If You Like
The southwestern coast's long, surf-tossed sands are popular with hikers, kite flyers, bird-watchers, and surfers; however, the waves are very rough and the water is cold—making swimming almost impossible for most people. In season, folks come here by the thousands to dig for tasty razor clams. The Olympic Peninsula's beaches are rocky, though there are a few sandy coves tucked between the headlands. The muddy shores of the Salish Sea are popular with clam diggers probing for the hard-shelled mollusks. Sandy beaches are scarce, even in the San Juan Islands. More often than not, the glacier-cut rocks drop straight into the water. But tide pools teeming with sea slugs, crabs, anemones, and tiny fish hold a fascination all their own. Bird-watching is great along all of the shores. California gray whales migrate close to the beaches of the outer shore and frequently visit the sheltered waters of the Salish Sea. Sea kayaking is very popular, and most waterfront towns have kayak rentals.
Forests in western Washington are dense and overgrown with ferns, mosses, and other vegetation. This is true of the rain forests of the southwest coast and the Olympic Peninsula as well as the forests on the western slopes of the Cascades. Trees in the alpine areas are often gnarled and bent by snow and wind into fascinating shapes. Forests east of the Cascades are sunny and contain stands of ponderosa pine. In spring the forest floor is covered with wildflowers, as are the steppes of the Columbia Plateau. From the San Juan Islands south, and on the mainland from Tacoma south, prairies are dotted with stands of Oregon white oak and evergreens.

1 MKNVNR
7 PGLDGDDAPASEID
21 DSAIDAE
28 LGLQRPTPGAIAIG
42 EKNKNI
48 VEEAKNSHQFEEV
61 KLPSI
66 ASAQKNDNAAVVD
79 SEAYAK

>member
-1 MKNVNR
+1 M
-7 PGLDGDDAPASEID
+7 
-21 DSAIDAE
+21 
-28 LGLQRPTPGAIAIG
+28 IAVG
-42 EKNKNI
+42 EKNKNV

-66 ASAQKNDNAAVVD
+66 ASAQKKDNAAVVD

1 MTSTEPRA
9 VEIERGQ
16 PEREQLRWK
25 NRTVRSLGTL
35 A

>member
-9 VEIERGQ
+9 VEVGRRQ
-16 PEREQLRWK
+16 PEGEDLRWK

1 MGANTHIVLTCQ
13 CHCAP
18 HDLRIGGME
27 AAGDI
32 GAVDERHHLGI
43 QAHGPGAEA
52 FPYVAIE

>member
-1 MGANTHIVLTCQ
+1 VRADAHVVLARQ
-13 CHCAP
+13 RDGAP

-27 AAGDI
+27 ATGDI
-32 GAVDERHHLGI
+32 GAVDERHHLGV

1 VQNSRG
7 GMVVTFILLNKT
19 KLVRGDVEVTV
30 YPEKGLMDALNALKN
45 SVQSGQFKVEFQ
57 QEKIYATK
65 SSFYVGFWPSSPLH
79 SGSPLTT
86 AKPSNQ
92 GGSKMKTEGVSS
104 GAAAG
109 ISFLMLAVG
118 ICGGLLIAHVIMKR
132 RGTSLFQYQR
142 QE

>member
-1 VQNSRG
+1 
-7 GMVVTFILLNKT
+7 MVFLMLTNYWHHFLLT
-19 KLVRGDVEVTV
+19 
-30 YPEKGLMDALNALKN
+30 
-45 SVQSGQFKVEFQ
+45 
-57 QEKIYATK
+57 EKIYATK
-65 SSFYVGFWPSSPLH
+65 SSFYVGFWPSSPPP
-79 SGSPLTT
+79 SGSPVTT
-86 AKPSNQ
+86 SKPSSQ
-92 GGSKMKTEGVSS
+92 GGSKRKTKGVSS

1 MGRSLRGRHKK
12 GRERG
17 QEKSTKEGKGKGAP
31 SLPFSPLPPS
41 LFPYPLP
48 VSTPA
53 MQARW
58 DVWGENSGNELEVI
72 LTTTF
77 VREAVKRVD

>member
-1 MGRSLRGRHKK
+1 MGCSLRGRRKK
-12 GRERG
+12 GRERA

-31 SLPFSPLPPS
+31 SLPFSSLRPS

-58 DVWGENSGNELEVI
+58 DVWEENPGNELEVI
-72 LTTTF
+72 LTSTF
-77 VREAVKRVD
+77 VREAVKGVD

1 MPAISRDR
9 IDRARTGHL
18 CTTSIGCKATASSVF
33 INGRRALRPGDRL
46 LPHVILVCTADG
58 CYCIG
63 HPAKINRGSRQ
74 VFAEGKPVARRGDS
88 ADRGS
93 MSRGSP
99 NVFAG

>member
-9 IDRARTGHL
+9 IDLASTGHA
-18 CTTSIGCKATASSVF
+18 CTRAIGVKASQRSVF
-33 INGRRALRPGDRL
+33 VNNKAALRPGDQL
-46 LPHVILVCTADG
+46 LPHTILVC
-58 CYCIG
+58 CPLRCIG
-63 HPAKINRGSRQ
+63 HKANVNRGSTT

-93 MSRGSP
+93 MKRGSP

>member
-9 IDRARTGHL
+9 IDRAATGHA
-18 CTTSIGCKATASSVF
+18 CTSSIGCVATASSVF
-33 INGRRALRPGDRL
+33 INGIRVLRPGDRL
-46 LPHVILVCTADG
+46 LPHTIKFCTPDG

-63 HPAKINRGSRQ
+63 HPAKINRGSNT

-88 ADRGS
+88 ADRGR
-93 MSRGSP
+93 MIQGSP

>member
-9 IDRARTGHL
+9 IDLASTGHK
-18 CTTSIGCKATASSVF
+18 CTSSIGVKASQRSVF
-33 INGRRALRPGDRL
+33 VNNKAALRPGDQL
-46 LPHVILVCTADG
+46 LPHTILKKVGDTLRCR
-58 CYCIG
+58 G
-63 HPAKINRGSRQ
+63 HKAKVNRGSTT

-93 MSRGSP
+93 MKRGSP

Lakes & Rivers
It's best to visit eastern Washington's lakes and coulees between April and mid-October, when the weather is at its best. Lake Chelan, Moses Lake, and the Columbia River Gorge are very popular during the height of the travel season. The scenic, central Okanogan highlands and the southeastern Blue Mountains are uncrowded year-round. The state's turbulent mountain streams and rivers are popular with rafters and white-water kayakers. The 160-mi Cascadia Marine Trail, which is completely navigable by kayak, traces part of a trading route used by early Native Americans to get from Olympia to Point Roberts on the Canadian border.
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